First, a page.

When leading ergonomics company Humanscale wanted to improve energy efficiency at its Piscataway, New Jersey Manufacturing and Distribution Center, the company searched for ways to reduce waste, employ renewable energy onsite, and create a healthier work environment for employees. Pfister Energy, which provides engineering, procurement, and construction services for renewable energy projects, provided a plan to seamlessly integrate solutions for all of those goals—and it all started on the roof.
The company installed a new PVC roof with a 775-kilowatt solar array, 70 new high-bay LED lighting fixtures, and 72 daylighting units. Given Pfister’s philosophy on smart, real-world sustainability, it is no surprise that this project was all about achieving energy efficiency through complementary technologies and turnkey solutions.
“When I incorporated the company, it was important for me to not only offer solar, but to take a more holistic approach of stackable technologies,” explains president Wayne Pfisterer. “There’s a massive amount of infrastructure inefficiency in the grid that we use in the United States. When power is generated in Ohio and ends up in a light bulb in New Jersey, energy is lost from point A to point B. When we look at the rooftops of America, we see platforms for technology.”
At Humanscale, Pfister started by installing a new white roof membrane, which is much more reflective than the black surface it replaced. This helps to keep the building cool, and also keeps the solar panels from overheating.
Placed among the solar panels on the roof were 72 SolaTube daylighting units, which diffuse daylight and spread it evenly inside the building. Pfister also installed 70 brand-new high-bay LED units. The installation significantly decreased the Humanscale facility’s energy demands, and massively reduced its reliance on external energy sources. In 2015, its first full year of operation, the solar array generated 980,000 kilowatt-hours, or nearly a megawatt-hour of energy—meaning that it provided 85% of its own electricity needs on site.
Prioritizing Human Health
It makes sense that Humanscale, a leading producer of healthy work environment products (think ergonomic keyboards and standing desks), would choose Pfister, which works to make buildings more environmentally sustainable and promote the health of their occupants, for this project.
The SolaTube daylighting units that allow natural daylight to fill the interior are complimented by light sensors that recognize when additional light is needed from the new LED lighting units. Since natural daylight has been shown to support people’s moods and health, Pfister customized the placement of the SolaTubes on the roof in order to best serve the people working inside.
“We asked Pfister to take into consideration where our assembly locations were. We wanted the skylights to go where the people were. So Pfister laid out the solar panels on the roof to accommodate the SolaTubes and what was happening inside the building,” explains Jane Abernethy, sustainability officer at Humanscale. “As the sun goes behind clouds the light will ramp up automatically and when the sun comes out they will dim down. Inside there’s a really nice constant level of light.”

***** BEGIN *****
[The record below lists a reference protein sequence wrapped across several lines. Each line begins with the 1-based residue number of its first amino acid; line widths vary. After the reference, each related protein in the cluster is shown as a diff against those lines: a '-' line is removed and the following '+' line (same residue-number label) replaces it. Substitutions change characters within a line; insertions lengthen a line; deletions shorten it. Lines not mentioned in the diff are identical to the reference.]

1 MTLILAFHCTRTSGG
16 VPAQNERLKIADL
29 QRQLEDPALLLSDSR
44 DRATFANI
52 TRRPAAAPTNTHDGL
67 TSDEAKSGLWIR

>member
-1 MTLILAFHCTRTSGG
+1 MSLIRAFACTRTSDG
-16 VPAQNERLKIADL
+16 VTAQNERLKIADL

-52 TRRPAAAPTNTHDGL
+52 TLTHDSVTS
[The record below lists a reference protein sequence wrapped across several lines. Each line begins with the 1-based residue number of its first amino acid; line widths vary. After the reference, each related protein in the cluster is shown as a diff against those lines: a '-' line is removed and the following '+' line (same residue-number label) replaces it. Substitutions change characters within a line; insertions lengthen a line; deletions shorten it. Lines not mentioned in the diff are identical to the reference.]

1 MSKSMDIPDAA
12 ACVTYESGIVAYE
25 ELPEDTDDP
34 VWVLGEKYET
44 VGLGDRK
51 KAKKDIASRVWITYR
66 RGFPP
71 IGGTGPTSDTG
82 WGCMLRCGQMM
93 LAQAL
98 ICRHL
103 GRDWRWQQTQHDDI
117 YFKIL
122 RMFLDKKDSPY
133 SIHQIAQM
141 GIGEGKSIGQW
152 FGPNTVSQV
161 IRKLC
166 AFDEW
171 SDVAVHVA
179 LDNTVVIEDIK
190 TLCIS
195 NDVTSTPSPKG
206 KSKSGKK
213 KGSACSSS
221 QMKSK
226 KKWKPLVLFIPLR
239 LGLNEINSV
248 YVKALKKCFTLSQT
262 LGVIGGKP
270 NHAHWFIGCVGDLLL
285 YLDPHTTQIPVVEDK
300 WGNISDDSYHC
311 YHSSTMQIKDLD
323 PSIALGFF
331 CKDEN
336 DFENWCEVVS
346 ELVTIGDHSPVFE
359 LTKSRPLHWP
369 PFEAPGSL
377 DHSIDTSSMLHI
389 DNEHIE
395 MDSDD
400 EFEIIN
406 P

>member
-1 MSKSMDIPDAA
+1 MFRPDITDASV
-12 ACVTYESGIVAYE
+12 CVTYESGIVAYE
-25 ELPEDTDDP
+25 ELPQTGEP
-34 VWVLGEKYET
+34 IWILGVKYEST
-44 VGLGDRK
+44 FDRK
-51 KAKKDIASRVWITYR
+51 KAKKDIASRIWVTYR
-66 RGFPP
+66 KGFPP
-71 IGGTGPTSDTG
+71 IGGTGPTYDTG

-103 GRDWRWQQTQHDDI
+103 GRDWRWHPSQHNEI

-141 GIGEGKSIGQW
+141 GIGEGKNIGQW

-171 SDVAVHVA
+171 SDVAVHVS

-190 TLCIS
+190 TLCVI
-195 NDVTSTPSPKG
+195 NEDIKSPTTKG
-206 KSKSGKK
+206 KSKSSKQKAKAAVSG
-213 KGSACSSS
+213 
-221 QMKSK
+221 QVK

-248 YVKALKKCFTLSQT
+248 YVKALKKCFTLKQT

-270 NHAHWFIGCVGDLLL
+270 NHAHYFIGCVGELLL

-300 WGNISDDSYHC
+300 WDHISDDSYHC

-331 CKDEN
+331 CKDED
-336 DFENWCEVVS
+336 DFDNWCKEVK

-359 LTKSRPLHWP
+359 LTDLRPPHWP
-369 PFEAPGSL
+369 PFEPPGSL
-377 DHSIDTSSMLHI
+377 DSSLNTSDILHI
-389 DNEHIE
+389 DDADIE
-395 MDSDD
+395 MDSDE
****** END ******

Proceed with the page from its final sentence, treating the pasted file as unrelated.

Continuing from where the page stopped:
Wayne Pfisterer elaborates, noting that daylighting is not only about the cost savings of offsetting artificial lighting. “It’s also about enhanced performance for employees. In well-daylit facilities we find that there are fewer people who are out sick, production tends to rise, and there are fewer accidents,” he says. “People generally feel better under natural light.”
Moving Toward Smarter Energy Solutions
The Humanscale facility in New Jersey demonstrates Pfister’s innovative approach to diversifying energy, to seamlessly integrating complementary technologies, and to using smart energy to create beautiful spaces and support human health.
Pfister Energy works with a wide array of sustainable technologies—beyond those employed at the Humanscale facility. They have installed wind turbines that look more like modern art than energy infrastructure; rainwater harvesting systems that collect storm runoff for use in irrigation, toilet flushing, and fire suppression; geothermal systems that harness heat from below the earth’s surface to warm interior environments; and green roofs that manage storm water, reduce noise pollution, and keep buildings cool—just to name a few.
“We take roofs and stack these technologies,” Pfisterer says. “We bring in thermal, solar, daylighting, and rainwater harvesting. We transform that roof from just a building component that keeps it dry and turn it into a generator of energy and irrigation.”
He also notes that they are one of the companies that push this, and that Humanscale has been just one of their success stories. “More companies will realize that not only are these strategies a return on investment, but it’s also the right thing to do,” he says. “It gives us energy independence. And it’s better for our employees.”
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